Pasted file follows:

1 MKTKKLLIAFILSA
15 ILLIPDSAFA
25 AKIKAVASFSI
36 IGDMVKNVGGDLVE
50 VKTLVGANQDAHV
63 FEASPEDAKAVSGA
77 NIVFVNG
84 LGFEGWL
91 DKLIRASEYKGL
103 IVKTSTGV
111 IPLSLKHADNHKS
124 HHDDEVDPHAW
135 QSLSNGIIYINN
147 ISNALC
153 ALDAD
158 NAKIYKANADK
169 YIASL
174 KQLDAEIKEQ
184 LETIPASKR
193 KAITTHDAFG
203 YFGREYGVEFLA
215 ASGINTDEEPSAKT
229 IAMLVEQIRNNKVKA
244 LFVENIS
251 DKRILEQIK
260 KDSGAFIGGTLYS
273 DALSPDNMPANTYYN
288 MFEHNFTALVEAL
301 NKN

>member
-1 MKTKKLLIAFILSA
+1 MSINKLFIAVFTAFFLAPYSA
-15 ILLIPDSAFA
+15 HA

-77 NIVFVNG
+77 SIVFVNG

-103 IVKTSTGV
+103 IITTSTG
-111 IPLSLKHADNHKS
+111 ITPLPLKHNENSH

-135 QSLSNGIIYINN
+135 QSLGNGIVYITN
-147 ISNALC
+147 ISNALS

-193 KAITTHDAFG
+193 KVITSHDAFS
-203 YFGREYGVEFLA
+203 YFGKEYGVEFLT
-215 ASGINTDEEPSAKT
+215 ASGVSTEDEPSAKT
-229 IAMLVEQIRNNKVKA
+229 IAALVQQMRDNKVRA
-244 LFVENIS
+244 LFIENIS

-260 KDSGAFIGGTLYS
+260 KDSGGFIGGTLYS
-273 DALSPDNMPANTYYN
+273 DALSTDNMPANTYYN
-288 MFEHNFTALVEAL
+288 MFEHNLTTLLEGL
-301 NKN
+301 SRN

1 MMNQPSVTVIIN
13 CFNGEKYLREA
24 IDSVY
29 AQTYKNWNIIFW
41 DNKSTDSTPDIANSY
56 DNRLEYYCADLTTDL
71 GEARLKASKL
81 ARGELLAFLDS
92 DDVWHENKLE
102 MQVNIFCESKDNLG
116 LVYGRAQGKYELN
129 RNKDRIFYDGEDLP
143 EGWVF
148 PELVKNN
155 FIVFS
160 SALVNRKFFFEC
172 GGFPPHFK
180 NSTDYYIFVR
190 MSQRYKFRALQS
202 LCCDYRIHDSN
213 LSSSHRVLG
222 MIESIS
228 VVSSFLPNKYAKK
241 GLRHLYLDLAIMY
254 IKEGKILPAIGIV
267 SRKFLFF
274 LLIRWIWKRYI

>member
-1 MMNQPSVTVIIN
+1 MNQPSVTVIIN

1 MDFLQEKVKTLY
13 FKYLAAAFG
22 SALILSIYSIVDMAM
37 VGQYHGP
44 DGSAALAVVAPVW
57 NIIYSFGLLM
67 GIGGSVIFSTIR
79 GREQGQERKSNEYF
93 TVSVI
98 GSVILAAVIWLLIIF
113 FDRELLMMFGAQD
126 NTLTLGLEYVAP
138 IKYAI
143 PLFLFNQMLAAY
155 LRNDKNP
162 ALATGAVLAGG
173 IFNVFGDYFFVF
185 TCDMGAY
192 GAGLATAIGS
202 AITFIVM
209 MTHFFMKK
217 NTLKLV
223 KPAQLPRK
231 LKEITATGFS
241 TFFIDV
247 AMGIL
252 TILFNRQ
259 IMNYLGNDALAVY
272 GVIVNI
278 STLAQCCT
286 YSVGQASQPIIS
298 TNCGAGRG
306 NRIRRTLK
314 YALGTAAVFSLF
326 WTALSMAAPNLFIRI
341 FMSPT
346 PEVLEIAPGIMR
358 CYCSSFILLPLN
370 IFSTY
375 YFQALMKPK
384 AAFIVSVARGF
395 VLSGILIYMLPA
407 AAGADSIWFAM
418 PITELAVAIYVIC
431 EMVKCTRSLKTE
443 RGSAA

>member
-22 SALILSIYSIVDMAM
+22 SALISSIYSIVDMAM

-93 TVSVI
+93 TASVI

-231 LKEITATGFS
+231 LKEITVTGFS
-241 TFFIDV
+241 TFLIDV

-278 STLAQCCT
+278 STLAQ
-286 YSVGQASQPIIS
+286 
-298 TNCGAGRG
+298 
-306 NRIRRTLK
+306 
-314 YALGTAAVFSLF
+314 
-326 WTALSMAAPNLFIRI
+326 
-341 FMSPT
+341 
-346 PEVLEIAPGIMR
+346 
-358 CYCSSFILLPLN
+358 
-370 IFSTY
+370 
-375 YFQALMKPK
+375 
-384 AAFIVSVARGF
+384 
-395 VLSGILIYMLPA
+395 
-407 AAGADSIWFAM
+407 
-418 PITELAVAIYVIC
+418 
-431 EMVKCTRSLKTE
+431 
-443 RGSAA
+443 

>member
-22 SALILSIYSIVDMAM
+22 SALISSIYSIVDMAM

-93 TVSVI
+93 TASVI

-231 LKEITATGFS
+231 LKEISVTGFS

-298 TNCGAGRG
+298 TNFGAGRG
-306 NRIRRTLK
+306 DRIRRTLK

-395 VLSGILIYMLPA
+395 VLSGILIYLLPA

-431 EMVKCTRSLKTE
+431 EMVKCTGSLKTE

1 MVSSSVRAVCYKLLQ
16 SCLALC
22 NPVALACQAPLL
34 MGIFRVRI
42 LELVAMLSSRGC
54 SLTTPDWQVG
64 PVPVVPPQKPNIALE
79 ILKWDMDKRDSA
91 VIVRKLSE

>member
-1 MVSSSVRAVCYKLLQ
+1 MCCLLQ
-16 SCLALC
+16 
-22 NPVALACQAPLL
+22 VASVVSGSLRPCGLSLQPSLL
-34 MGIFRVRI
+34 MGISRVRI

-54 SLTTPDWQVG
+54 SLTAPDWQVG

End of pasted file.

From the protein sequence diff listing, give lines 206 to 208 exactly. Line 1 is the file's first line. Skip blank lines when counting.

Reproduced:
>member
-1 MVSSSVRAVCYKLLQ
+1 MCCLLQ